When I was pregnant with our first who, as I mentioned in my last post was “late”, we attended an ELP concert at about 9 days after her due date. Sitting next to the speakers, Keith and I tried to shield my large liquid-filled belly from the heavy vibrations of the nearby giant speakers. But eventually we moved to different seats as I couldn’t handle my belly’s continuous vibration any longer. So when our daughter was finally born five days later, the nurses had a good laugh trying to spit down her spikey hair which kept sticking up like a little Mohawk down the middle of her tiny head. But sure enough, whenever she became fussy, Keith could put on an ELP album and she would calm right down again. So the impact of music was instilled from the womb and has continued to entertain and comfort us to this very day when we put on the same music to honor Keith. In spite of his physical absence, we could feel him there in spirit.

And life felt good.

Now, as I write this, the tv is playing one of Keith’s favorite home improvement shows “Holmes on Homes” where the protagonist contractor Mike Holmes is the hero of the day. Keith thought of himself as the contractor/woodworker hero, one who could make anything work, who could solve the problem and do it with special attention to quality. Lenny, the Silken Windhound, lays sprawled legs up in a goofy sleep. And I miss Keith.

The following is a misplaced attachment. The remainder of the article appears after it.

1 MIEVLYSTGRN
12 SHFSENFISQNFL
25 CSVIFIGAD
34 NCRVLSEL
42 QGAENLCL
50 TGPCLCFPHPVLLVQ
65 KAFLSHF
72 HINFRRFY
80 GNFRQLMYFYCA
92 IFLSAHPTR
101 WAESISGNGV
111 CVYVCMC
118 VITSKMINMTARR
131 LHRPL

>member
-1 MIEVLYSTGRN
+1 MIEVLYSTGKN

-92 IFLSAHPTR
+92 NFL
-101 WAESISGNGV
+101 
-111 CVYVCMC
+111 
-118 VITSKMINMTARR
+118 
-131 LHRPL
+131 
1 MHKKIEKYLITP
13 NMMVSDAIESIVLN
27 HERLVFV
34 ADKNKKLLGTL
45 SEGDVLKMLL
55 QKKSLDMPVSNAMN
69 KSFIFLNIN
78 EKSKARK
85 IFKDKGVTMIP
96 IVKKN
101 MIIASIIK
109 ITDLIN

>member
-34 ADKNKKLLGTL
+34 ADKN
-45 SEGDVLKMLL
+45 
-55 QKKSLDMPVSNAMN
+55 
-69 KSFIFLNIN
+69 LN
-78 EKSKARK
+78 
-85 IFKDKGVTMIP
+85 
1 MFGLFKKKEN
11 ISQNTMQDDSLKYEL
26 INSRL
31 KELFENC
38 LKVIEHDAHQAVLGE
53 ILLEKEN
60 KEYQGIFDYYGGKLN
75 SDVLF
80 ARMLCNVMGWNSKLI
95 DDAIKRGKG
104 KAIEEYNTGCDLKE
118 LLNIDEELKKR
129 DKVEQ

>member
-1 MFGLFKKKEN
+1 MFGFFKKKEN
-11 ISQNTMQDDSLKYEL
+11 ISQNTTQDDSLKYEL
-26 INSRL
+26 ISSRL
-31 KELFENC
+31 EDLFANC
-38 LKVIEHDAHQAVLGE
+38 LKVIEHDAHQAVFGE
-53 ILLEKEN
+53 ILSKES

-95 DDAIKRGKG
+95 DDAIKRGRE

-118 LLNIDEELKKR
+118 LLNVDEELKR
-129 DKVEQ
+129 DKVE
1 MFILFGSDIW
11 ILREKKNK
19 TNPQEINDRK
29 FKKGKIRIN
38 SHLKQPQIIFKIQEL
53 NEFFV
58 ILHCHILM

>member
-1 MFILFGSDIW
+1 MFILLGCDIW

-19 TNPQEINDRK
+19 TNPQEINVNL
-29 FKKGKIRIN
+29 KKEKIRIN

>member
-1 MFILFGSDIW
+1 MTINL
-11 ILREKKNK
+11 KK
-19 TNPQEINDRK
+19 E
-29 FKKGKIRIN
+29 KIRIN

But I have survived this holiday and will survive the next. And I’ll be stronger for it besides. I’m not alone. My daughters and son-in-law are on this ride with me, as well as other family and close friends who are on the journey of grief, too, missing Keith terribly. I feel and know their pain very well.

It reminds me that this is not a journey I take alone. So I end with some passages from a Christmas newsletter I sent out this year:

Counting Blessings
… I think about my own year and reflect. No matter how painful it has been for me and the family to see Keith go through his illness, to say goodbye to my best friend and husband, for them to say goodbye to their father and guide, we feel blessed.

It was a blessing I embrace for the many years that we shared as husband and wife, the life that we had, the children we raised, and the legacy of true deep friendship, laughter, love, and curiosity that he created and shared with everyone he knew. It is the epitome of the lessons he shared with me and others near the end. Live your life without regrets, love without hesitation, and embrace your passions, honor your family, friends, and loved ones. With this true gift, life has meaning beyond the number of years that can be counted.

So with those thoughts, I will again wish you all a very special, warm and loving holiday season and warm wishes for a prosperous and loving new year. Live it well.

Merry Christmas everyone. – mjf

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The kids always liked this album of Keith’s, somewhat for the music, but mostly for the album art.